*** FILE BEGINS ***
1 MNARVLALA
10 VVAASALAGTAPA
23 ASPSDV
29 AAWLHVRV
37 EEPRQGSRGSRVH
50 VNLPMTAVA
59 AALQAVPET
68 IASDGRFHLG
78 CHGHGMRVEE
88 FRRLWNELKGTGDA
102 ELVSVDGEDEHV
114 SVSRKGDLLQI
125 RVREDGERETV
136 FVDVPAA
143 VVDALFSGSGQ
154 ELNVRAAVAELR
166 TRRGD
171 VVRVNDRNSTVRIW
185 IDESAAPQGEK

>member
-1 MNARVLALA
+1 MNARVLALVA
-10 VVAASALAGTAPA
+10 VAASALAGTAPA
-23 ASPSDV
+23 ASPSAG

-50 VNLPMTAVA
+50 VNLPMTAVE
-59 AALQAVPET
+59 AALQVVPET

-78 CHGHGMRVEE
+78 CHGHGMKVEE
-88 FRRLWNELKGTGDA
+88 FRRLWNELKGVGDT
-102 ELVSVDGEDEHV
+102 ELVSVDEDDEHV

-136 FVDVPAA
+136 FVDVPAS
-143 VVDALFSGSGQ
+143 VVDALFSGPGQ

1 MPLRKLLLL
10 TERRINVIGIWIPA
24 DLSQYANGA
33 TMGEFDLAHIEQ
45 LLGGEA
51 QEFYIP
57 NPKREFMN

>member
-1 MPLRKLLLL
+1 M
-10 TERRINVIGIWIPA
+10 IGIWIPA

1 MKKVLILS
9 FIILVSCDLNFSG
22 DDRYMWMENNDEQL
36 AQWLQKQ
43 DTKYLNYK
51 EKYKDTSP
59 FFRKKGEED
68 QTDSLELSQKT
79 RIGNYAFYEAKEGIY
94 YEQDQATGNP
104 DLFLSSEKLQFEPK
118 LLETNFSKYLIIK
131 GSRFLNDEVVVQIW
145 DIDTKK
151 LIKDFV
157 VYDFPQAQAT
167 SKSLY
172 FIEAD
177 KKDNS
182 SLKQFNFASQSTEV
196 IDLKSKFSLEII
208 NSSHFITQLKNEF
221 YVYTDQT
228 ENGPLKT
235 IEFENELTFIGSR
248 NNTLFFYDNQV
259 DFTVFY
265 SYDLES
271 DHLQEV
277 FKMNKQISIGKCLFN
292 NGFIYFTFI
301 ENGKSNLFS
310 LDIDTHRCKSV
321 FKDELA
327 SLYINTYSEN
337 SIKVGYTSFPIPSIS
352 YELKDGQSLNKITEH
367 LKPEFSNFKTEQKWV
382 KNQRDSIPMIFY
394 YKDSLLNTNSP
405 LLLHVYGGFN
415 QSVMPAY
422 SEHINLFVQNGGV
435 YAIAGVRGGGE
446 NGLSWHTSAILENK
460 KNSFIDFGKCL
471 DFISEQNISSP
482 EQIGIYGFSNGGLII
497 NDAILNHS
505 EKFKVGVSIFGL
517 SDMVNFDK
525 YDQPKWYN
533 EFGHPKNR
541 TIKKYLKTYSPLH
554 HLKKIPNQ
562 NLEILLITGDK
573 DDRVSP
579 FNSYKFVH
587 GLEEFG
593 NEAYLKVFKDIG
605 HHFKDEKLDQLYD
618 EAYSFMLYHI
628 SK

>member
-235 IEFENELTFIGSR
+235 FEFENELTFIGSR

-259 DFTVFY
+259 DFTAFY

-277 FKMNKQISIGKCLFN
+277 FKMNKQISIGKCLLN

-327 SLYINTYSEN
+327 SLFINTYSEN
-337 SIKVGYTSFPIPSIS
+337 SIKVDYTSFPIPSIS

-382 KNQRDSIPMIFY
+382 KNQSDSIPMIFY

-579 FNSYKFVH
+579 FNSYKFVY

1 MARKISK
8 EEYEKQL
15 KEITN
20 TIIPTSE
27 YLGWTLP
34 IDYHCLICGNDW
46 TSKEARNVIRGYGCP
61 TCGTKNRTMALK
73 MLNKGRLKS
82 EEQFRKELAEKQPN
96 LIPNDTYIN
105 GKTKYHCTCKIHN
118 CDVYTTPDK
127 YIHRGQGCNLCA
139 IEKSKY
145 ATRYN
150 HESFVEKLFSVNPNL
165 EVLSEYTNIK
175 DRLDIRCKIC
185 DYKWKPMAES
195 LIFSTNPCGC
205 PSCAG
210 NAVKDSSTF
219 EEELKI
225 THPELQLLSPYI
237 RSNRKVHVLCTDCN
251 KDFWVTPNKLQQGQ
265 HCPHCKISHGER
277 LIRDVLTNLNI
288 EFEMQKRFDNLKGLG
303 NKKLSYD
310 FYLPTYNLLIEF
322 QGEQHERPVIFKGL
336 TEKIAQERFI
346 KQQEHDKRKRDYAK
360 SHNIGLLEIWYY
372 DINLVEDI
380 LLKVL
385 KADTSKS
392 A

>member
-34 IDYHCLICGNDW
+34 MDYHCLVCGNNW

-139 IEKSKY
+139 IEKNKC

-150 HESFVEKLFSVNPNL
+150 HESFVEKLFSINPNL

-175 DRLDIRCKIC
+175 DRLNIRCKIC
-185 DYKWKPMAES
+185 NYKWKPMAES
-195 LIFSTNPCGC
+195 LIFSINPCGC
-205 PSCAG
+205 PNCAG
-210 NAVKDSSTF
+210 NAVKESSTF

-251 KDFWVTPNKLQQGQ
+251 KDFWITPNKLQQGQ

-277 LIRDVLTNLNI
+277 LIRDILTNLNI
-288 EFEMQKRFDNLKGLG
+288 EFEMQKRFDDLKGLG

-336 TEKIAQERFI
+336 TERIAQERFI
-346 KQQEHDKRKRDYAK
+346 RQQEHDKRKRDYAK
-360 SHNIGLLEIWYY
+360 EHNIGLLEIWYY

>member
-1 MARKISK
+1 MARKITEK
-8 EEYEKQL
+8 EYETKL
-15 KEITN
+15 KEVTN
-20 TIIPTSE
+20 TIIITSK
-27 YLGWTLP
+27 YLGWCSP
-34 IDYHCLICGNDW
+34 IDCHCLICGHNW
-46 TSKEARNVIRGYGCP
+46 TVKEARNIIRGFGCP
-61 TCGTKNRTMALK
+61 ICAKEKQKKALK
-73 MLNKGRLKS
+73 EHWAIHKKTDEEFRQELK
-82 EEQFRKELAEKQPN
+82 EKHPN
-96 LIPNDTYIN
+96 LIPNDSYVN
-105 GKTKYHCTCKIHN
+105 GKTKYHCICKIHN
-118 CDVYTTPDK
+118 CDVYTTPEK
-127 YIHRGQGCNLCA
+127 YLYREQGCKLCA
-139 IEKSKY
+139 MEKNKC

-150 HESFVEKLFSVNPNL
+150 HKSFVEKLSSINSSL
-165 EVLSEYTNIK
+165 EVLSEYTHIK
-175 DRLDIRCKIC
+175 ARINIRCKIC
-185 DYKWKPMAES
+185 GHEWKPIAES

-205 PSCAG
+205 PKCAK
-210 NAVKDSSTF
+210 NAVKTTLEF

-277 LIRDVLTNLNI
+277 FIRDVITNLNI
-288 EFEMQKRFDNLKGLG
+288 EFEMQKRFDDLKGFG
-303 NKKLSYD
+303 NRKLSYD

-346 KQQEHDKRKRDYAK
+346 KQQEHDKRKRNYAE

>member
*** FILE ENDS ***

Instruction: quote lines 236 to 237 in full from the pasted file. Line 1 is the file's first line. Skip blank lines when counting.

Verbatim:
+175 ARINIRCKIC
-185 DYKWKPMAES